Randal Kleiser is associated with some of the biggest blockbusters in cinema; the biggest being his very first feature, 1978’s “Grease” — the golden comedy musical that Vanity Fair recently dubbed the the biggest movie musical of the 20th century.

But in 1996, the famed film director decided to put the spotlight on a very intimate and personal chapter in his life. In the comedy-drama feature “It’s My Party,” Kleiser used fictional names to illustrate the heartbreaking true story about his ex-lover, who learns of a devastating AIDS diagnosis and traces his solemn march with death at a family-and-friends’ farewell party.

With Eric Roberts playing dying architect Nick Stark, along with a star-studded cast featuring Olivia Newton-John, Margaret Cho, Bronson Pinchot, Bruce Davison and Marlee Matlin, the film broke out at a time when very few studios were greenlighting films about LGBT characters, especially projects with a tighter focus on the AIDS crisis. Receiving “two thumbs up” from renowned film critics Gene Siskel and Robert Ebert, “It’s My Party” stands out as a vital contribution to LGBT cinema and brave storytelling.

Now celebrating its twentieth anniversary, “It’s My Party” is drawing lots of renewed interest from film lovers. Programmers of Atlanta’s Out On Film festival are also celebrating the big occasion with a special screening on October 1 at the Landmark Midtown Art Cinema. Kleiser will be in attendance for a Q&A after the film and to receive the festival’s Icon Award. Gregory Harrison, who plays the character of Brandon Theis (Stark’s ex), will also be in attendance.

Before his appearance at Out on Film, Kleiser spoke with me by phone from his L.A. office about the film, its legacy and the upcoming screening.

How important was it for you to do make and tell this story?

Well, it was something I had to do because anyone who was at the party when it occurred was transformed by it…because it was such an intense experience. Some photographs were taken there and I flew to Hawaii a few days after the event. A friend brought the photos and showed them to me and I knew right then that I had to make a movie out of it.

There’s a lot of emotionally charged content in the film, but yet they’re actually a number of funny moments featured. Did you find it difficult to integrate the comedy and drama?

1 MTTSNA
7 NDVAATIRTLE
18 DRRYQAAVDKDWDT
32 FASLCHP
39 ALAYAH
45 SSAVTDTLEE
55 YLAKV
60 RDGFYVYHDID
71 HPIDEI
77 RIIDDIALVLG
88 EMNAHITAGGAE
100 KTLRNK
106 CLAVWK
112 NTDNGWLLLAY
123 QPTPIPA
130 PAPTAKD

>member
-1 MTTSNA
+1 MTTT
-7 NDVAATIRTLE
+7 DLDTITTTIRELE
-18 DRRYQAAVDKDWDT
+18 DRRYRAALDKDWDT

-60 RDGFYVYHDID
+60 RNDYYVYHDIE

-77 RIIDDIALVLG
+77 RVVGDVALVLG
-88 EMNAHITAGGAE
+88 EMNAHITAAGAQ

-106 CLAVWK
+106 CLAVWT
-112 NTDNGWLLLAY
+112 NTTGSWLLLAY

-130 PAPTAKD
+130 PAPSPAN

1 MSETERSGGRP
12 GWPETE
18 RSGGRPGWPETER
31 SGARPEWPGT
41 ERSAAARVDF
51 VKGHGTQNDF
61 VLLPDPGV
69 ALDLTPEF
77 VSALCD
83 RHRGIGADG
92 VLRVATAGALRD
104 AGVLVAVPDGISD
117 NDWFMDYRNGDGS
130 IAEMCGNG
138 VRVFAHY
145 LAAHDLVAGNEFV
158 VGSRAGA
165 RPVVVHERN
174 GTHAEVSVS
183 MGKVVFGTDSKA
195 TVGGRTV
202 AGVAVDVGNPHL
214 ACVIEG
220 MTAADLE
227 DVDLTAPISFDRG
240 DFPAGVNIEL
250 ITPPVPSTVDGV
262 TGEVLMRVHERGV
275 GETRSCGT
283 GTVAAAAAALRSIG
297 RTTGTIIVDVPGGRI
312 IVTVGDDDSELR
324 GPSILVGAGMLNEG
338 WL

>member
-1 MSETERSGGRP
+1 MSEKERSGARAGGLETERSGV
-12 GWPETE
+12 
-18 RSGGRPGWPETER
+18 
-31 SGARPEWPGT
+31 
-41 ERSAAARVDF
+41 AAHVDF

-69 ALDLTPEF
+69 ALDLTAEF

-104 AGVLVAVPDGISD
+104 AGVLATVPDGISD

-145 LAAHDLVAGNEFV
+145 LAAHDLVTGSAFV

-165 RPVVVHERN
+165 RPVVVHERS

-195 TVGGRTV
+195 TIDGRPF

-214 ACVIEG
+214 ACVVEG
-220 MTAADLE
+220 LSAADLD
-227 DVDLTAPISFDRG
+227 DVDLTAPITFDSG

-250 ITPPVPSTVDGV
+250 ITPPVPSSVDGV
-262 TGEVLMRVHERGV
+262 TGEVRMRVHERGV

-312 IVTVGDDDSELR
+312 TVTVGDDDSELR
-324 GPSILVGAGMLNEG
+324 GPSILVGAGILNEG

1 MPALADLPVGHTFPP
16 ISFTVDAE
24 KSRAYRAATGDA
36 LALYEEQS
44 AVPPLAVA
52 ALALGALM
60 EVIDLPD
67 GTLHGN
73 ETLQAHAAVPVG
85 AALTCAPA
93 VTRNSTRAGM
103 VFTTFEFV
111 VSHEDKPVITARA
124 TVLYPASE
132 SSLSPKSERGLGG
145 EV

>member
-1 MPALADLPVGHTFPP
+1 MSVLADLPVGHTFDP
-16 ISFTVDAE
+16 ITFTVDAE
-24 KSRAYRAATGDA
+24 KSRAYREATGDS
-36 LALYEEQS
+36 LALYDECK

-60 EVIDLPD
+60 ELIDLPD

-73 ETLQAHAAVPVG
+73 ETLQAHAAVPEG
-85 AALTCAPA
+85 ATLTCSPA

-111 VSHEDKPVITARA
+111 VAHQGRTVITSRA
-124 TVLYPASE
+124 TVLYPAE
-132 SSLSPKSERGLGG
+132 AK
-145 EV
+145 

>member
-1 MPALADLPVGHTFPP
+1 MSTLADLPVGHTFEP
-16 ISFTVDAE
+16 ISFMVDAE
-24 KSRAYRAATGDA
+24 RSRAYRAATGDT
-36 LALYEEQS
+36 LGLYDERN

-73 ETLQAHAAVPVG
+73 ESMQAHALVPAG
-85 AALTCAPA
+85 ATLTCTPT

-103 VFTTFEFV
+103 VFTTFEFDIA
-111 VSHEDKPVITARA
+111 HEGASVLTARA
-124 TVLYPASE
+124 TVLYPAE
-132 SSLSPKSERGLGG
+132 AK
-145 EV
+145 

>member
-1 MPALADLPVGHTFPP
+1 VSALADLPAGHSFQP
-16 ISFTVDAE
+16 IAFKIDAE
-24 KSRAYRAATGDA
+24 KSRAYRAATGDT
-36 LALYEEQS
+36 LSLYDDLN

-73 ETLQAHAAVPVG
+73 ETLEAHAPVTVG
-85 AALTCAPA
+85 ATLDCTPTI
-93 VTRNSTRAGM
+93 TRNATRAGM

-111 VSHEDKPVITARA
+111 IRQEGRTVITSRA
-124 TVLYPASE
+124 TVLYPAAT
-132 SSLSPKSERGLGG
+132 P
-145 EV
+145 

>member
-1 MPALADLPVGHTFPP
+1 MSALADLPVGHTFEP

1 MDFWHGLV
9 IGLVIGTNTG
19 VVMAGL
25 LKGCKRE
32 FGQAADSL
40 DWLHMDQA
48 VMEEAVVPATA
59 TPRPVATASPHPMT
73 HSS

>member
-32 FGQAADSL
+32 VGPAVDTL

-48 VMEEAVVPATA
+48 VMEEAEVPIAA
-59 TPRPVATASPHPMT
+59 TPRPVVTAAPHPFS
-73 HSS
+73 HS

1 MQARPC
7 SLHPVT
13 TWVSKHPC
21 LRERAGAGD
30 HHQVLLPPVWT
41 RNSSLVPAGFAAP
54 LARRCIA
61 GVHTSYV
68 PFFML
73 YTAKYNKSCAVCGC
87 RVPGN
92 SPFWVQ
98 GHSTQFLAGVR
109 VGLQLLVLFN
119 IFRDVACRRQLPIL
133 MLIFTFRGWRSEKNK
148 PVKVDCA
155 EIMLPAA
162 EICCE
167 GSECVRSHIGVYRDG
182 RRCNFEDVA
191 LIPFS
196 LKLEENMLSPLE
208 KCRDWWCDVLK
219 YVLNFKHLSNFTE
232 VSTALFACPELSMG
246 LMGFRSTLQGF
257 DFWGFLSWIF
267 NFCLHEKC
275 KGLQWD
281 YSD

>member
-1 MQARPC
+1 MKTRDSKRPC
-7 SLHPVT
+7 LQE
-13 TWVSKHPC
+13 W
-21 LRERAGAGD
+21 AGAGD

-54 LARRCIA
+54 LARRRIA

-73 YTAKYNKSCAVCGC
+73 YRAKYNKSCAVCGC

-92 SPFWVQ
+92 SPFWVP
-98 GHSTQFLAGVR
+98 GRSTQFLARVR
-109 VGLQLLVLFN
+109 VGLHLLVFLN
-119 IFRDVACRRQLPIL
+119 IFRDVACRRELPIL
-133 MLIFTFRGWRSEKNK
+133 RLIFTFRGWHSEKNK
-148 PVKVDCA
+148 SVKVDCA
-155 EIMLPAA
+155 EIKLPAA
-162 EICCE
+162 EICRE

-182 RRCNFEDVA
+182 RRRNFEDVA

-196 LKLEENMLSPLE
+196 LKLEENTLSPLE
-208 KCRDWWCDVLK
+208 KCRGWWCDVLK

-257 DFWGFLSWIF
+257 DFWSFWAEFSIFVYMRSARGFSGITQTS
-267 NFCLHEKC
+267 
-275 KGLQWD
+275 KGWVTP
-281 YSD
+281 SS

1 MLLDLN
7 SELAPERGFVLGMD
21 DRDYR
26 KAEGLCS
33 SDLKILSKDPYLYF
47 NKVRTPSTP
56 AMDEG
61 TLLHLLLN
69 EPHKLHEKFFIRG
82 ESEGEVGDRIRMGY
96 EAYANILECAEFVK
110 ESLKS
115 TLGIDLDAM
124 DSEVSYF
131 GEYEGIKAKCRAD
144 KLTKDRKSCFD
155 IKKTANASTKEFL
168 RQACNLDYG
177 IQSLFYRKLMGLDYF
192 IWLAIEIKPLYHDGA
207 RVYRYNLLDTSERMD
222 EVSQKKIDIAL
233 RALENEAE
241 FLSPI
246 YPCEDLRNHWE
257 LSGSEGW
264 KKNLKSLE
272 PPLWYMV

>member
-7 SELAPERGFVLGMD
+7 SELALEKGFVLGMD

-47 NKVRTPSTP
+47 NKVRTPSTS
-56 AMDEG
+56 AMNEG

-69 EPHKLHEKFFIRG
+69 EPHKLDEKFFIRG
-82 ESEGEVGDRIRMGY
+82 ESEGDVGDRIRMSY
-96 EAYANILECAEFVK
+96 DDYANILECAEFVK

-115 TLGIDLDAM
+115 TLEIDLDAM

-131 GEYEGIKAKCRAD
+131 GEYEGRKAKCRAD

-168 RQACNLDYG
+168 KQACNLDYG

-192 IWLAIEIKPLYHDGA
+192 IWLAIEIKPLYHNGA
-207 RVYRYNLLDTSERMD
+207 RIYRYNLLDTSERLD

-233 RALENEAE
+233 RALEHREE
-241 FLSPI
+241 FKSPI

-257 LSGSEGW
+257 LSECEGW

Well yeah, I spent a lot of time on that. Plus I had actors who were good at comedy — Margaret Cho and Bronson Pinchot, who were especially good at it. I knew they could come with some things. They came up with some of their own dialogue and we did some improv during rehearsal, so that helped.

I wonder if this film, at least based on today’s terms, was noted as being you coming out to Hollywood and to the world?

In a way. I never really talked about my life, but people in the movie industry knew that I was gay. I just never really announced it. When they did a story on me in The Advocate, it all came out because it was such a personal movie.

Although AIDS today isn’t the Death Star it once was, I still feel the film resonates with audiences today. I think a lot of people who have loved ones suffering with dementia can definitely relate to the PML angle.

You’re right. The film does resonate with people who are dealing with dementia and also with suicide, because that’s now become legal in America. About two weeks ago a woman had a farewell party and did the very same thing. She invited everyone and took her own life. It kinda mirrors what happened with what we did back then. Back then it was illegal; now it’s legal.

You are set to receive the Icon Award at the Out On Film Festival. How does it feel to be considered an icon and to be honored for your achievements from your peers in the LGBT community?

It’s great because when the movie first came out, gay people knew about it or saw it. It’s like a piece of gay history, kinda documenting a time in history when there was no hope. When you had HIV back then, it was a death sentence. A lot of people today don’t realize that. Even with “Philadelphia,” that movie didn’t document that there were so many people dying of AIDS. And [the scene with] all of those people on the wall were real friends of ours. That was a way to pay tribute to them.

What is it like looking back on this film 20 years from today?

Well, two nights ago we had an anniversary screening in West Hollywood. A lot of the cast came and it had a really good audience that showed up. And they all were crying. A great Q&A. It was great to revisit it and I’m looking forward to doing that in Atlanta.

“It’s My Party” 20th Anniversary Screening
Saturday, Oct. 1 at 3 p.m.
Landmark Midtown Art Cinema
Followed by Q&A with Randal Kleiser and Gregory Harrison
www.outonfilm.org

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